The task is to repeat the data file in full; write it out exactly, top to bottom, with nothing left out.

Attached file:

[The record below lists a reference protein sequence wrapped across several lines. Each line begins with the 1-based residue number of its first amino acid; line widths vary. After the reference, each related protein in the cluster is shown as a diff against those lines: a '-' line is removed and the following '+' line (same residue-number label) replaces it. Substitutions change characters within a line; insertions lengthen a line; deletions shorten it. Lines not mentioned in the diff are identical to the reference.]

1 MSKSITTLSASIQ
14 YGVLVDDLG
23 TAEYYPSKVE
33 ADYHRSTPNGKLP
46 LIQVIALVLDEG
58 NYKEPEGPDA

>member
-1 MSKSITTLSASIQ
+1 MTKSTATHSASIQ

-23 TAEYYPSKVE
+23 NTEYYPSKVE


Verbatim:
[The record below lists a reference protein sequence wrapped across several lines. Each line begins with the 1-based residue number of its first amino acid; line widths vary. After the reference, each related protein in the cluster is shown as a diff against those lines: a '-' line is removed and the following '+' line (same residue-number label) replaces it. Substitutions change characters within a line; insertions lengthen a line; deletions shorten it. Lines not mentioned in the diff are identical to the reference.]

1 MSKSITTLSASIQ
14 YGVLVDDLG
23 TAEYYPSKVE
33 ADYHRSTPNGKLP
46 LIQVIALVLDEG
58 NYKEPEGPDA

>member
-1 MSKSITTLSASIQ
+1 MTKSTATHSASIQ

-23 TAEYYPSKVE
+23 NTEYYPSKVE